June 12, 1017, from Da Lat, Vietnam
Donald Trump won his populist campaign on an isolationist agenda for the US. In the process of his feeble attempts to deliver on that set of promises, he has not only surrendered world leadership, but embarrassed a great nation in the eyes of the rest of the world.
World leadership is a combination of three factors: Military power, economic power, and “soft power,” the latter defined as how the country is viewed by other countries in terms of ideology, life style, fairness, and a wide variety of factors adding up to reputation.
Trump’s economic plan is widely seen as unlikely to grow the US economy much above 2.5% annual growth. He threatens trading partners, offers a highly flawed and tiny plan for our massive infrastructure needs, and pays no attention to the reality that we should focus on preparing for the knowledge economy of the future, not to turning back to try to recover manufacturing jobs.
His attitude toward allies, trading partners, Muslims, Mexicans, Russia, his businesses, his nepotism, and immigrants has dramatically lowered our soft power.
If Congress approves his outrageous military buildup, maybe we sustain that element of leadership, but with a budget already equal to the next 7 counties combined, spending even more only motivates others to spend more to protect against us. His cozying up to Saudi Arabia and Russia has left major parts of the world in confusion as to what are our military and foreign affairs intentions.
I don’t offer Putin as a contender for global leadership, because I believe the “soft power” of Russia is in the gutter, and the Russian economy is also performing very poorly.
Thankfully, there is Angela Merkel in Germany, who strives to hold the European Union together, and who leads a country with strong growth and good reputation for sensible foreign relations as well as welcoming arms for the immigrants and refugees of the world.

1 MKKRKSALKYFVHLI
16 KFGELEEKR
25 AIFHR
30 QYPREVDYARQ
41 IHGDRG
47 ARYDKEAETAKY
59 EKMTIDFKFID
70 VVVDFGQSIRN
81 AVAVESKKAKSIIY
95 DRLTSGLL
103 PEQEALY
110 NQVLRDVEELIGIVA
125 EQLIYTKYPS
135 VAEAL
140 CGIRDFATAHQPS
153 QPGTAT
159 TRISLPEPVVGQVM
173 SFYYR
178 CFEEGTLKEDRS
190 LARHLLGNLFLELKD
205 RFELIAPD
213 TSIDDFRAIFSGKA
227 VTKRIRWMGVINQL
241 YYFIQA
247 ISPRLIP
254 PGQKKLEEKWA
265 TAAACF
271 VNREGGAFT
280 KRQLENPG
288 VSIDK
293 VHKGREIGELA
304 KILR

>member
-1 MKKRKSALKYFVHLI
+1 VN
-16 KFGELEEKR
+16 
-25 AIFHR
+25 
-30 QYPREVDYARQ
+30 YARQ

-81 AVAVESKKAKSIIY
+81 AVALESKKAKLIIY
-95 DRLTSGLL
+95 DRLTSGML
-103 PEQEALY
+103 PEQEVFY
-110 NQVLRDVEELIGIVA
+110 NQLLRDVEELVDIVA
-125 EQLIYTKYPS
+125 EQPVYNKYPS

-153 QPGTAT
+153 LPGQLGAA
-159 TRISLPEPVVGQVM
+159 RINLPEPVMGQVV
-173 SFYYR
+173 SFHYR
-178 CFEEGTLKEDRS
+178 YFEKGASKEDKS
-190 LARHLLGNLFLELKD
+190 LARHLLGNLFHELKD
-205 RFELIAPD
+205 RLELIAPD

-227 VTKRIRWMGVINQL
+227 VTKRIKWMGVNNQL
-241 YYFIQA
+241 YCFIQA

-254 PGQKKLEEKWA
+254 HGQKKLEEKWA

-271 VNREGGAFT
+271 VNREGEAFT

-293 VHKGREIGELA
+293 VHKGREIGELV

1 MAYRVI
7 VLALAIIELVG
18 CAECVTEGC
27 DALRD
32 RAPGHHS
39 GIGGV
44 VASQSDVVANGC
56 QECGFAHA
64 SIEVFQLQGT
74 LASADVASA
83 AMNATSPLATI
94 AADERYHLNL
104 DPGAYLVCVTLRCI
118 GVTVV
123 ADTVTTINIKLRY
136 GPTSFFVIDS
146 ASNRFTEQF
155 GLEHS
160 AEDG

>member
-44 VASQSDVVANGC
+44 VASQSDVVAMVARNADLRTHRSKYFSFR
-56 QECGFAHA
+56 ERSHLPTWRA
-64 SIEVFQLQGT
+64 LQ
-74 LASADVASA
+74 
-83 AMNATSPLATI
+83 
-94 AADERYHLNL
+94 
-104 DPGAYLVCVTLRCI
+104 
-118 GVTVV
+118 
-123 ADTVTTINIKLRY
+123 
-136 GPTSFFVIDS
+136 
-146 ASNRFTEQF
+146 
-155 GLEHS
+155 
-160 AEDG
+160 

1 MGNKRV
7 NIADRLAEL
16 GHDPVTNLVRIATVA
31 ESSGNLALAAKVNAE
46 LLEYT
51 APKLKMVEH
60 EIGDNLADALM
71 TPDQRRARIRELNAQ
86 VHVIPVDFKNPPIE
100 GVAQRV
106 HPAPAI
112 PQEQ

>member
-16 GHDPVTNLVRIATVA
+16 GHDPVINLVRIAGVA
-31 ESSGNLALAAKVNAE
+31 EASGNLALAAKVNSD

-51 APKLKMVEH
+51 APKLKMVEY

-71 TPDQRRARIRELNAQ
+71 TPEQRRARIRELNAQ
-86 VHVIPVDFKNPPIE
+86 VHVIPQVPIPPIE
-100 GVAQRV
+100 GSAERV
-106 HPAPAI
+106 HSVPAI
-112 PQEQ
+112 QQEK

Of late there is Immanuel Macron, a surprising victor in French elections, who has a strong mandate, and has an agenda likely to re-start the French economy. Macron appears quite able to hold his own with Trump, and will work well with Merkel to fix some of the problems of the EU. He speaks of “making the planet great,” while Trump makes it clear that only the US is his only concern.
Finally, there is President Xi. The Chinese economy is now larger than the US. The percentage growth rate of the Chinese economy for the foreseeable future will widely exceed that of the US, so the gap in economic power will only grow. China is deeply engaged with infrastructure investments in many countries, just announcing a huge “Silk Road” project benefitting surrounding countries. Chinese military spending is less than ours, but rising rapidly. They build their own fighter planes and aircraft carriers now and are planting military bases on reefs in the S. China Sea. The reputation of China is far from perfect in terms of human rights and the environment, but they don’t interfere with other countries, and it appears they are quite willing to pick up the mantle of climate change from the gutter where Donald Trump threw it.
Isn’t it ironic (and ridiculous) that Donald Trump actually thought that his agenda would take the US to stronger global leadership? In fact, within only three months, it has already diminished our global standing measurably. Trump shows zero concern for global citizenship. He has opened the door wide for other leaders to guide global affairs. Thankfully, several promising candidates appear to be stepping right up to the plate. Even his own party leader, John McCain, says Obama was a better global leader.
Perhaps its not hard to see the connection between Putin and Trump. Both seem hell bent to diminish the greatness of their countries, all for nothing more than a personal power binge.